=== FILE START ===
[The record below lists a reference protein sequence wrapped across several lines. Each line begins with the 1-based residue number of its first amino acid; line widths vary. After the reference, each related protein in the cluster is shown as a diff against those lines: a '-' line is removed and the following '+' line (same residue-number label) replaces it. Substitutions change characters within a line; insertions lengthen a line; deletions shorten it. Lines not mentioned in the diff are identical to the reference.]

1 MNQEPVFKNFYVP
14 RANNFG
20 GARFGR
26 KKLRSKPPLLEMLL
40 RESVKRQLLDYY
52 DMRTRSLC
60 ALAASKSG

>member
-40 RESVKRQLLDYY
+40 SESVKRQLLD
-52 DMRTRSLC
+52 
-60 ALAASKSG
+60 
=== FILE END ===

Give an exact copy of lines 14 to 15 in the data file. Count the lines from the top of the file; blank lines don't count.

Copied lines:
-60 ALAASKSG
+60 